Horribly neglected lions discovered at South African captive lion breeding farm

To some the thought of taking a selfie with a lion, feeding a leopard, or petting a tiger might sound thrilling. To others it sounds dangerous or even cruel. More often than not those who visit the facilities that provide the animals do not see or even think about the suffering that allows them to take their souvenir photo. Humane Society International/Africa refers to this as the "snuggle scam." Recently, the National Society for the Prevention of Cruelty to Animals investigated a farm in South Africa, and what they discovered was disgustingly heartbreaking.  

According to HSI, when officials entered the farm they found 108 neglected lions covered in mange, along with caracal, tigers, and leopards. Two of the lion cubs appeared to be suffering from a neurological condition as well.

“Other issues such as small enclosures and inadequate shelter, no provision of water, overcrowding, and filthy and parasitic conditions were noted in the camps that contained the lions, caracals, tigers, and leopards,” Douglas Wolhuter, a senior inspector at the NSPCA told Times Live. “Twenty-seven of the lions had mange and the caracals were obese and unable to properly groom themselves.”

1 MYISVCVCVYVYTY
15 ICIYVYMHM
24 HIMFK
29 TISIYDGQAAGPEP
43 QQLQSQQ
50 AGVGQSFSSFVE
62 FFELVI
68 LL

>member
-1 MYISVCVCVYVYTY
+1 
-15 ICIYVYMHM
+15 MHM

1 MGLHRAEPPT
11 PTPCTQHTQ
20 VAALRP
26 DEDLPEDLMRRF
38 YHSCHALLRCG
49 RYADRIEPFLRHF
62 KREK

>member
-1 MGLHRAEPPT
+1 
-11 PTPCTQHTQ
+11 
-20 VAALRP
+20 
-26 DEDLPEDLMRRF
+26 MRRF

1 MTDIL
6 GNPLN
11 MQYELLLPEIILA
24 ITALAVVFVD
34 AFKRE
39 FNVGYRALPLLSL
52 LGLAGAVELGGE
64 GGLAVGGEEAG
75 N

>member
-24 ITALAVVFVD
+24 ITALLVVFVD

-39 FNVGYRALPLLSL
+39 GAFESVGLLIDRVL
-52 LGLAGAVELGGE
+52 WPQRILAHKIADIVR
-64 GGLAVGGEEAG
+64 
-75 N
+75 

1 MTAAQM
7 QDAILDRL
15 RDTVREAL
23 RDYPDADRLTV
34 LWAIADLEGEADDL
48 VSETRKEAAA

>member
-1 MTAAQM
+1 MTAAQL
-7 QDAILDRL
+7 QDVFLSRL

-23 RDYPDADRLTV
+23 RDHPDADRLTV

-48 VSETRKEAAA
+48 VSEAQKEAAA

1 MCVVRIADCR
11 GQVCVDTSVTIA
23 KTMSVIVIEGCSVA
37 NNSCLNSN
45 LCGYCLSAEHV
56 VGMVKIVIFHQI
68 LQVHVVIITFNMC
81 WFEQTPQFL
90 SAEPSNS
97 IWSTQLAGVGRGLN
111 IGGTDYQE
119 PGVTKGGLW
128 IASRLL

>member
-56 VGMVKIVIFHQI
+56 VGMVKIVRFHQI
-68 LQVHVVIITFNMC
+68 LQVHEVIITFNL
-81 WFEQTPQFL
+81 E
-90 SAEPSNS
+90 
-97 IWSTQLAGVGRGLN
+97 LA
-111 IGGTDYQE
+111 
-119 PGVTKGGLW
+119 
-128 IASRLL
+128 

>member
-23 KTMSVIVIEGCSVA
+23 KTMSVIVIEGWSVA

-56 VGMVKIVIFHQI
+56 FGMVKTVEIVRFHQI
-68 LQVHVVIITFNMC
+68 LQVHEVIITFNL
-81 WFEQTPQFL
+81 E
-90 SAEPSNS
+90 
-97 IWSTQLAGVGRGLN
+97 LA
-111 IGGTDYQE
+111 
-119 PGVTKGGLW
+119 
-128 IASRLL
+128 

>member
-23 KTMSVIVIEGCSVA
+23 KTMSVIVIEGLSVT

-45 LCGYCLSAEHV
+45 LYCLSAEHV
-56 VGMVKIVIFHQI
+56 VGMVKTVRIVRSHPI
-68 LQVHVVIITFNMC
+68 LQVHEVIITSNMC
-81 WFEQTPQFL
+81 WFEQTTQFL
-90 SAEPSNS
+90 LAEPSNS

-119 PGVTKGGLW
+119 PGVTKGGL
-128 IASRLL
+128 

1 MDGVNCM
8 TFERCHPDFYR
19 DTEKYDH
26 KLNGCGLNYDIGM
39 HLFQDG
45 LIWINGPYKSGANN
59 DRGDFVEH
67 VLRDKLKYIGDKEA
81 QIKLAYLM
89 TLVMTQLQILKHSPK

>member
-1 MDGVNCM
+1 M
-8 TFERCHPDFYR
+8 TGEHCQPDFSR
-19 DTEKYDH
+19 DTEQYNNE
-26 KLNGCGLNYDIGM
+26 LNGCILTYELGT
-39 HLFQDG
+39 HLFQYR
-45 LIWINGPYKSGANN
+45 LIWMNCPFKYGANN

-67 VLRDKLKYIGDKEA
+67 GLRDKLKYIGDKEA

The two lion cubs were removed from the facility and authorities plan to investigate.

Horrific conditions of captive bred lions on a captive lion breeding farm in South Africa. Photos to Humane Society International by an anonymous source.

This particular facility reportedly breeds wild animals and sells them both locally and internationally, something which Audrey Delsink, Wildlife Director of HSI/Africa, calls a “vicious cycle of exploitation, from cradle to grave.”

“Lion cubs are ripped from their mothers at just a few days old, to be hand-reared by paying volunteers from countries around the world.”

Once the lion cubs outlive their time as a tourist attraction they are killed for their bones or sold so they can be killed by trophy hunters.

Horrific conditions of captive bred lions on a captive lion breeding farm in South Africa. Photos to Humane Society International by an anonymous source.

Sadly, there doesn’t appear to be an end in sight for captive lion breeding, but if you want to help HSI has a petition you can sign to urge the Department of Environmental Affairs of South Africa to end this terrible practice.

Share this article if you’re outraged by the treatment of these lions and want to put a stop to captive lion breeding!